A three-way review appears in the November 2011 issue of RCM&E. It's an attempt to place three similar low-wing models together and see if they're comparable and would all suit a low-wing beginner. This, the Harmon Rocket from Seagull is one of them but what follows is a stand-alone assessment of the model.
First introduced in 2004, Seagull’s Harmon Rocket hasn’t appeared in the pages of RCM&E so it’s nice to have the opportunity to examine this popular low-wing trainer/aerobat. The model draws inspiration from the full-size machine designed by John Harmon which you’ll have quickly surmised, is closely based on the Vanns RV-4. A development of John’s two-seat Rocket II, the III is built for speed and speed alone so no surprise that the slick machine is capable of 250-300mph. The kit has remained in production for seven years, a testament to its popularity and Seagull has ensured that build quality has improved in line with the efforts they’ve made with newer releases.
Enjoy more RCM&E reading in the monthly magazine.
Click here to subscribe & save.
This Rocket is for standard two and four-stroke i.c. engines and, while an electric conversion is perfectly feasible, this kit pre-dates Seagull’s policy to include an electric conversion kit while a removable top hatch isn’t in evidence so wing removal will form part of the battery change routine.
Now, I’ve got a little bit of a problem with this model and at the same time it’s not really a problem at all. Cast a quick glance and you’ll see that a servo for rudder and two for elevator are piled right down at the tail – it looks clunky and adds weight at the rear, weight that’s not needed there. And here’s the thing; there’s bags of room in the fuselage for plenty more servos and, like me, you’ll need to add nose weight to balance the model, perhaps a trifle more than the 80g my SC .52 demanded, if fitting a .46.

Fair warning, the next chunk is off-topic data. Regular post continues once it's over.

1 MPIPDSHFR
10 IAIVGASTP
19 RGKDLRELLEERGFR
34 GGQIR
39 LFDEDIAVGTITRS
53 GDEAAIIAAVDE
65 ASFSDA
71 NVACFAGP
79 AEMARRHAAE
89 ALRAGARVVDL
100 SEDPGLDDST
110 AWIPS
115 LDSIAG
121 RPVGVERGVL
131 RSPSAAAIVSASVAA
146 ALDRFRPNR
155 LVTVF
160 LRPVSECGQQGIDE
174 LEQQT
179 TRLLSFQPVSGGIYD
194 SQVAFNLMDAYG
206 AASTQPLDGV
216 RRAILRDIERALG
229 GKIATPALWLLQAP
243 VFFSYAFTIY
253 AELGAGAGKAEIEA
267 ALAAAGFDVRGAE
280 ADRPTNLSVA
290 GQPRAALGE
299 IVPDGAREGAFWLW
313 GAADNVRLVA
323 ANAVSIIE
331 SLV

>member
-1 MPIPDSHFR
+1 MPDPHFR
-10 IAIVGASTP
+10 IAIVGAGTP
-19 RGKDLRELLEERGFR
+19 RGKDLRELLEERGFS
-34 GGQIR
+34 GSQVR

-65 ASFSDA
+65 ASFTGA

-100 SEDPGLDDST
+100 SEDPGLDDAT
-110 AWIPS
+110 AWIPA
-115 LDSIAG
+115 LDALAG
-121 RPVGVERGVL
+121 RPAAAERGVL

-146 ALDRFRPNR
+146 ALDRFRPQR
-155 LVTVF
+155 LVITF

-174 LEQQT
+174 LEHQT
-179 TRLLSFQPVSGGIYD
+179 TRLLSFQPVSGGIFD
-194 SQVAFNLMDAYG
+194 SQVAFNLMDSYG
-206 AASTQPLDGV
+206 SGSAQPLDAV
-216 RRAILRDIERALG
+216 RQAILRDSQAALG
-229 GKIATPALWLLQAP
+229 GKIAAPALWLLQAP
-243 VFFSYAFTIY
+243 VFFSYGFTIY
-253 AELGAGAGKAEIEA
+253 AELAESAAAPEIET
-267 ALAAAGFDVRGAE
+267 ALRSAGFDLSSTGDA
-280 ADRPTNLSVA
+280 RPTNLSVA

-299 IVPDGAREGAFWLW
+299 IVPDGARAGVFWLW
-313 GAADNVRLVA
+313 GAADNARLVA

The pilot figure is horrible, far too small and a candidate for replacement.
As I say, it’s not critical, the wing loading never creeps into danger territory but those protruding black blocks do seem a bit of an eyesore on what is a very pretty aeroplane while the dual elevator servos add an unnecessary mixing requirement although the elevator joiner included in the box (yet not referred to in the instructions) could be harnessed to reduce the elevator servo count.
The instruction manual hasn’t kept pace in the undercarriage dept either – the undercarriage legs now bolt flush with the underside plate instead of slipping through an aperture and exhibit a slightly forward rake angle. It’s not a problem though and the laser-cut airframe slips together effortlessly enough, fit and finish is good, the hardware fine too.
Seasoned Rocket campaingners often point to the spats as a source of weakness – fibre glass they may be but it’s pretty thin stuff. A problem then? Well I’m not so sure, I’ve found that this means they’ll flex rather than crack when the going gets tough although I’ll admit to having a smooth grass surface from which to fly, just as important, wheel clearance is generous.
A long cowl means there’s plenty of room for any .46 – .60 size two-stroke although the slim front end means a good deal of trimming to accommodate a standard silencer. Do it though or fit a Pitts muffler. A four-stroke would be fine although down-to-earth sportsters like this seem at home with a two-stroke doing the pulling.
As far as pre-flight prep is concerned, use the recommended C of G range – it works well. Control throws should be at the lower settings if this your first low-winger while the higher suggestions should suit intermediate and experienced pilots. A little sprinkling of exponential can be added to suit individual taste.